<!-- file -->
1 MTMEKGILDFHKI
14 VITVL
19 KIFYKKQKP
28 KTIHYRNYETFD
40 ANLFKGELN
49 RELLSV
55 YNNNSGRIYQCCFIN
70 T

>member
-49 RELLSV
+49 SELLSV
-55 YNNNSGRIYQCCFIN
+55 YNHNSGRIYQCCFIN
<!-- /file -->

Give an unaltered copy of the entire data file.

1 MTMEKGILDFHKI
14 VITVL
19 KIFYKKQKP
28 KTIHYRNYETFD
40 ANLFKGELN
49 RELLSV
55 YNNNSGRIYQCCFIN
70 T

>member
-49 RELLSV
+49 SELLSV
-55 YNNNSGRIYQCCFIN
+55 YNHNSGRIYQCCFIN